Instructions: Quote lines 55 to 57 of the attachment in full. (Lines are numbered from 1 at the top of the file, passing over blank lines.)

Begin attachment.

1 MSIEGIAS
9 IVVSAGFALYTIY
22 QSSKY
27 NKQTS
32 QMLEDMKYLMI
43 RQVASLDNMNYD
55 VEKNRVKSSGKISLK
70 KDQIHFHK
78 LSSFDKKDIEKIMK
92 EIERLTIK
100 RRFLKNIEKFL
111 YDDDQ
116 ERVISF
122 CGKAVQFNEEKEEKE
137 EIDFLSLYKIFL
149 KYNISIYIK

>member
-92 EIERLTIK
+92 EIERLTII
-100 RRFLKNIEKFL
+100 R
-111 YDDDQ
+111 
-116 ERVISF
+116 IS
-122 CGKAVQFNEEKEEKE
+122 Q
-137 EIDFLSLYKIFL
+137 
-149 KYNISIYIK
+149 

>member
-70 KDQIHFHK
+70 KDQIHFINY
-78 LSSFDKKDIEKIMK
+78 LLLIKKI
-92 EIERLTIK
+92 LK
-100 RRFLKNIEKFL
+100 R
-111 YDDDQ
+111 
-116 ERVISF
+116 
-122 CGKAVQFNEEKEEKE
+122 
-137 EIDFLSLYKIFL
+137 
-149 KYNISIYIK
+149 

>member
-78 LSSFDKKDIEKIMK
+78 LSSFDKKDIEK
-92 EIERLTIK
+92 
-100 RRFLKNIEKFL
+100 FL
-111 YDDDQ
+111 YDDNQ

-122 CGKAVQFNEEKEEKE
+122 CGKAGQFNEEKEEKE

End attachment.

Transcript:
+92 
-100 RRFLKNIEKFL
+100 FL